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Technology Development

Instrument Development


In order to analyze the voluminous EEG and ERP data resulting from these long term multi-channel recordings, it was necessary for the BRL faculty to devise new mathematical methods to extract quantitative descriptor of brain activity from these different QEEG and ERP experiments. This requirement put BRL in the lead among the international neurophysiological scientific community, pioneering the application of digital computing methods to analyze brain electrical activity.

Over the last 20 years, over 20 such patents for clinical neurobiological computing methods arising from BRL research have been assigned by our faculty members to NYU. Many of those patented have been licensed to biomedical computer system manufacturers by NYU. Using only QEEG measurements, BRL staff members successfully developed and patented a method to enable an automatic instrument to quantify and monitor the depth of anesthesia, during induction and maintenance of the loss of consciousness during surgery, independent of the particular substances used for induction or hypnosis. That method was licensed by NYU to a biomedical instrument manufacturer and incorporated in an FDA-approved instrument. Drs. John and Prichep subsequently published a general neurophysiological theory of anesthesia which is the first such theory since 1904.

Fetal Brain Monitor
The Fetal Brain Monitor (FBM) is an instrument intended to monitor the functional state of the brain stem of a fetus while it is the mother’s uterus, by analyzing electrical activity recorded from the surface of the abdomen of the mother. This electrical activity includes potentials generated from various sources within the body of the mother, including intra-uterine activity generated in the central nervous system of a fetus. Such fetal brain activity is voltage oscillations reflecting neural transactions in the fetal brain. These transactions consist of the electroencephalogram, or EEG, produced spontaneously by rhythmic interactions among masses of neurons in different brain structures but can also include activity induced in neuroanatomical pathways reflecting the processing of sensory information, known as “evoked potentials”, or EPs.

During gestation, the fetus develops an array of specialized neural receptors for each sensory modality. These receptors, together with the neuroanatomical systems that mediate the processing of information in each of these modalities, become functional at various times during the period of gestation well before birth. In the newborn infant, the functional adequacy of each system can be evaluated by stimulation of the corresponding receptors by appropriate stimulus generators. The sensory EP’s elicited by such stimulation consist of oscillations of voltages that can be recorded from the scalp.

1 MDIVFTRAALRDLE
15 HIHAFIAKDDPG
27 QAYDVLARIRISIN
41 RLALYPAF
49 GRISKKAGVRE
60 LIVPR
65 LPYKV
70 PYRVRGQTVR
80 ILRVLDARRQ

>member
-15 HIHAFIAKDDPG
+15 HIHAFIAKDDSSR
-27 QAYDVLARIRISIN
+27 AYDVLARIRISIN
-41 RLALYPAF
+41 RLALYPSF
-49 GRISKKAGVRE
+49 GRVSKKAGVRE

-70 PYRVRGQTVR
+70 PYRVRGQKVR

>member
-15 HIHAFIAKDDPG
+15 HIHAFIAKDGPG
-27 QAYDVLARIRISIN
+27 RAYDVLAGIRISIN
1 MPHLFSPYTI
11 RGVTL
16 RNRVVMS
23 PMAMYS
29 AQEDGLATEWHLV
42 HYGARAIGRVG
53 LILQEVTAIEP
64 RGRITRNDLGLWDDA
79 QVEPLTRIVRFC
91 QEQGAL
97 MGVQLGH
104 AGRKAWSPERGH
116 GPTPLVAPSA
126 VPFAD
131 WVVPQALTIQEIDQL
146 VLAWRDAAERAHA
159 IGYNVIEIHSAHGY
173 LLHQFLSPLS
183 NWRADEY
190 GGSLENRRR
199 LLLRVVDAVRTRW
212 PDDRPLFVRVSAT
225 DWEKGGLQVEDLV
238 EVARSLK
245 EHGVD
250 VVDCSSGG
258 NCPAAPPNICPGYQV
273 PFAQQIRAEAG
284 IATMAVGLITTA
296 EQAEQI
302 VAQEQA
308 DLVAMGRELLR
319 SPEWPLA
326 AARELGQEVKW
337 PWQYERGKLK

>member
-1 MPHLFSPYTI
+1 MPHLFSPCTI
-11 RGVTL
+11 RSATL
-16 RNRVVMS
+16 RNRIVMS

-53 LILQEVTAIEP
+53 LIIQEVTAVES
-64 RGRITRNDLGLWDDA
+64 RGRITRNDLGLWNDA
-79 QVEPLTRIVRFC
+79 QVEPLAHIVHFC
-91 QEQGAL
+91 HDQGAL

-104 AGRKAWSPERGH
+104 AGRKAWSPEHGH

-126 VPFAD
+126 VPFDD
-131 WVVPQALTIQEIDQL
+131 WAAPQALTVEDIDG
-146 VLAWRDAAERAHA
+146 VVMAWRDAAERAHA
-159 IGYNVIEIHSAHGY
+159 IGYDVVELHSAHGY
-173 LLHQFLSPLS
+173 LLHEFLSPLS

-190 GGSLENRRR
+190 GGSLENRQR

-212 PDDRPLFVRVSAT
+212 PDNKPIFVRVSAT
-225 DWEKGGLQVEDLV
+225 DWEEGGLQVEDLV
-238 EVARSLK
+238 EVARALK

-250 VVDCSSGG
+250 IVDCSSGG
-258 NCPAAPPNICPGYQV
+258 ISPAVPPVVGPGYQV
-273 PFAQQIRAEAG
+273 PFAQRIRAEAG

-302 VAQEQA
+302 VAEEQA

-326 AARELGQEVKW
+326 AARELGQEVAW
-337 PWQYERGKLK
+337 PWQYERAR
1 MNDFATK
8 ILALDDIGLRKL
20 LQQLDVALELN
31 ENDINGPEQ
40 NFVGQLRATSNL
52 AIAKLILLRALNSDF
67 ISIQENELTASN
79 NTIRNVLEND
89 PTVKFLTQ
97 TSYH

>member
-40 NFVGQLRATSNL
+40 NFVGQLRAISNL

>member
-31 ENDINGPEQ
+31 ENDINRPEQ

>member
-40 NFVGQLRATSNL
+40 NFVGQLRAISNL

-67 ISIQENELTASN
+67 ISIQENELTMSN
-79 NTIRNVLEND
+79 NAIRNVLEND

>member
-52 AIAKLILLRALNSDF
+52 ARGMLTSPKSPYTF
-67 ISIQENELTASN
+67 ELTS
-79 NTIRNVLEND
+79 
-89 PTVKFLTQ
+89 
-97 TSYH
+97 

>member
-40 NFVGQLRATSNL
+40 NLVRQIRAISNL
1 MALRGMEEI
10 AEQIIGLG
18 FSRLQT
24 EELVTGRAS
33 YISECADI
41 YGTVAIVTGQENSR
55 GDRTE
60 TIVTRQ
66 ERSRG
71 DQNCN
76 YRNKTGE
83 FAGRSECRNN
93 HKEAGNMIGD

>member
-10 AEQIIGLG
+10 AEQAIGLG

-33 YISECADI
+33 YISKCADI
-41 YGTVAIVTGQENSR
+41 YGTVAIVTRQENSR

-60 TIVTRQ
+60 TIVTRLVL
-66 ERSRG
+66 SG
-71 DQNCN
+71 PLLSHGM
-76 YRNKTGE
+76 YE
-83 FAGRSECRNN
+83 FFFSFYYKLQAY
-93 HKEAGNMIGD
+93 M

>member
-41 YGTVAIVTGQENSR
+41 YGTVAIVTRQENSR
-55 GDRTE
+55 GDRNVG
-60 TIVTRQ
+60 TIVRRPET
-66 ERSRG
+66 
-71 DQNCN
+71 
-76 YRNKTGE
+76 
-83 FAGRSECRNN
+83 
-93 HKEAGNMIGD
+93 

These oscillatory potentials arise from synchronized activation of large populations of neurons that comprise way stations along bundles of fibers in the pathway of the nervous system. These connect the receptor surfaces to sequential way stations in the information processing systems at ascending levels in the brain, in the brainstem, the thalamus and the cerebral cortex. The neuroanatomy of each of the various sensory pathways has been very well established.

As volleys of nerve impulses arising from stimulation of the receptors propagate along these pathways, the way stations are sequentially activated. For this reason, the waveshape of the EP produced by activation of a neural pathway is an oscillation with a series of peaks. The time between presentation of the stimulus and a given peak in the EP, the “peak latency”, represents the arrival of information at each way station and depends upon the transmission speed in the corresponding pathway. This transmission velocity depends upon the level of maturation of the pathway, the extent of myelination of the nerve fibers, and the availability of neurotransmitters. Thus, the latencies of the successive peaks in an EP depend upon a variety of metabolic, neurochemical and physiological factors and provide an overview of the functional status of multiple brain regions and processes. For these reasons, EP examinations have been found valuable for a wide variety of clinical purposes. Using complex signal processing of the recorded responses, the ability to record the fetal brainstem from the mother's abdomen has now been demonstrated in women who are between 29 weeks and fullter of pregnancy. Clinical data acquisition continues on this important device.

Handheld Instruments for the Evaluation of Brain Function
Though a licensing agreement between NYUSOM/Brain Research Laboratories and a BioMedical Instrument manufacturer (BrainScope, Inc.), patented technology for quantitative analysis of the spontanous (EEG) and evoked (ERP) electrical activity of brain is being implemented in handheld (PDA like) devices. These devices perform automatic acquisition, analysis and interpretation of brain electrical activity relevant to a number of applications, such as in the Emergency Room (ER) for altered states of consciousness, and evaluation of patients for dementia or Attention Deficit Hyperactivity Disorder (ADHD). Currently a data acquisition study is underway in the ERs at Bellevue Hospital Center and several other ERs across the country. Such devices are intended to bring state-of-the-art evaluation tools which are non-invasive, inexpensive and easy to use, to the hands of the clinicians.